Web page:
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Teradata RDBMS forUNIX SQL Reference - NCR

NCR Teradata RDBMS forUNIX SQL Reference - NCR, 1997. - 913 p.
Download (direct link): teradataforunix1997.pdf
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Teradata RDBMS for UNIX SQL Reference

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Teradata SQL Syntax Guide

CREATE TABLE

If neither SET or MULTISET is specified explicitly, then assignment SET and MULTISET is made according to the rules in the following table.

IF the session creating the table is in this mode . . . THEN this keyword is implied . . .
ANSI MULTISET
Teradata SET

Constraint Names

Constraint name must conform to the rules for a Teradata name (30 characters maximum) and be unique among all other constraint names specified in the table.

The characters used can be:

• uppercase and lowercase alphabetic characters

• integer characters

• - , #, or $

Unnamed constraints will not be assigned system-generated names.

CHECK Constraints

The Teradata RDBMS supports the CHECK constraint both at the column and at the table level. It allows constraints that reference one or more fields in a data row.

The following rules apply to CHECK constraints.

• If a CHECK constraint is added as part of the column specification then the “boolean” (search) condition cannot reference any columns other than the one being defined.

• If more than one unnamed CHECK constraint is defined for a column in the column specification, they are combined into a single column constraint.

However, each named column-level CHECK constraint is handled as though it is a table-level named CHECK constraint.

The only difference between defining a named CHECK constraint in the column definition and table definition is that when a named CHECK constraint is defined in the column definition, it must satisfy the rule for column constraints described under the first bullet in this list.

• To ensure maximum system performance, there is a limit of 100 table-level constraints that can be defined for any table.

A combination of table-level, column-level, and WITH CHECK on view constraints may create a constraint expression that is too large to be parsed for INSERT and UPDATE statements.

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Teradata RDBMS for UNIX SQL Reference
Teradata SQL Syntax Guide

CREATE TABLE

• Unnamed CHECK constraints with identical wording and case are considered to be duplicates, and the system returns an error stating ‘Check already exists’ in those cases.

For example, the CREATE TABLE statement

CREATE TABLE t1 (f1 int, check (f1 > 0, check (F1 >0));

is valid because the case of f1 and F1 is different, but the CREATE TABLE statement

CREATE TABLE t1 (f1 int, check (f1 > 0), check (f1 > 0));

is not valid and returns the error message.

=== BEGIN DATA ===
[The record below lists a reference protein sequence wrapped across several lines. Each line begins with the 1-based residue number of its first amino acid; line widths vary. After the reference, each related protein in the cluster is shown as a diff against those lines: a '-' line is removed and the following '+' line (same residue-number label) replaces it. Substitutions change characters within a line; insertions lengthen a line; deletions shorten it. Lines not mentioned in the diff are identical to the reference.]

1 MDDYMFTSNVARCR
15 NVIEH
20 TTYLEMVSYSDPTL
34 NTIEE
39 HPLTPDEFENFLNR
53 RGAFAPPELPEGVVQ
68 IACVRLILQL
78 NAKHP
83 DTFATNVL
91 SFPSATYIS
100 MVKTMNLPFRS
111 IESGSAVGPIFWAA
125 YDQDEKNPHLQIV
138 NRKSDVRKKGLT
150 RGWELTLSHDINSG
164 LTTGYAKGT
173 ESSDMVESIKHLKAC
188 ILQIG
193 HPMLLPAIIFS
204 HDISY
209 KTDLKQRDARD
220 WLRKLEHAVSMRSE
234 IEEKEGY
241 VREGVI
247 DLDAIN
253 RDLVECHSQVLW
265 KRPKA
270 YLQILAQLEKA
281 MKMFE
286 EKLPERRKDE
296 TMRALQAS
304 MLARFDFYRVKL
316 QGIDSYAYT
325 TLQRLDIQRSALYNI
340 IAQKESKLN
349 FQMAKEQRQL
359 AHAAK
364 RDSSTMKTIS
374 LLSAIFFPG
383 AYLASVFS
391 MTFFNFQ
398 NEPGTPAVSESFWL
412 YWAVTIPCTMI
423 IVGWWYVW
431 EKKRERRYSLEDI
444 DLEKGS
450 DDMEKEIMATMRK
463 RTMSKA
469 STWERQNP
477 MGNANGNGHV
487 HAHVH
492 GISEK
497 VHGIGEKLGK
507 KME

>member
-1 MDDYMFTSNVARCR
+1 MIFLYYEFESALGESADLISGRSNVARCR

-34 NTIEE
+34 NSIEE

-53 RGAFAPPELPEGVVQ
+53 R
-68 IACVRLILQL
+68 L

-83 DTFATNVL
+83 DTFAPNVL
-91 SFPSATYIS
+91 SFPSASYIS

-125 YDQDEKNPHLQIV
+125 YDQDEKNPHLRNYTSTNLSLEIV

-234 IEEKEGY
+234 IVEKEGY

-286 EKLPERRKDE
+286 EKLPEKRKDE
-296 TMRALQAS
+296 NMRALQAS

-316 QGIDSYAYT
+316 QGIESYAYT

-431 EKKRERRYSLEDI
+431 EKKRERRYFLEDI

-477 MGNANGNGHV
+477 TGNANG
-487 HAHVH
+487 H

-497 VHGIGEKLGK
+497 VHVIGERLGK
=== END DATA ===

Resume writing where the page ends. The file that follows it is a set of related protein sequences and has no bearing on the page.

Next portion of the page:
• The Boolean (search) condition for a table level CHECK constraint can not reference columns from other tables. Also, aggregate functions are not allowed.

BETWEEN ... AND

The Teradata RDBMS construct of: between number and number

is still supported, and treated as equivalent to: check (field-name between number and number)

New applications should use the (ANSI compliant) CHECK syntax.

FOREIGN KEYS

If a FOREIGN KEY is specified in a table-constraint, the FOREIGN KEY column-name-list must refer to columns defined within the CREATE TABLE statement for the target table, and the same column name should not be included in the FOREIGN KEY definition more than once.

The column-name-list should be identical to a list of columns in the referenced table which are defined either as the primary key columns or as a set of columns with the unique attribute. Table-name refers to the referenced table which must be a base table, and not a view.

The following rules apply to foreign keys.

• A maximum of 64 FOREIGN KEYS can be defined on a single table. This includes all references to and from the table. If 10 tables (t1, t2, ... t10) reference table tx, only 64 - 10 = 54 additional FOREIGN KEYS can be defined on table tx.

• Each FOREIGN KEY can consist of up to 16 columns.

Each column in the REFERENCES clause should identify a column of the referenced table, and the same column name should not be identified more than once.

Teradata RDBMS for UNIX SQL Reference

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Teradata SQL Syntax Guide

CREATE TABLE

The following rules apply to column- and table-level rules for REFERENCES.

• The referencing column list should contain the same number of column names as the referenced column list. The i-th column of the referencing list corresponds to the i-th column identified in the referenced list. The data type of each referencing column should be the same as the data type of the corresponding referenced column.

• The user issuing the CREATE TABLE statement containing a REFERENCES option must have the REFERENCE right on the referenced table or on all specified columns of the referenced table.

• If REFERENCES is specified in a column-constraint, table-name defines the referenced table. It must refer to a base table, and not a view.

The following rules apply to column-level rules for REFERENCES.

• If the col_name is omitted then the referenced table must be defined with a single column, primary key and the foreign key column references the primary key column of the referenced table.
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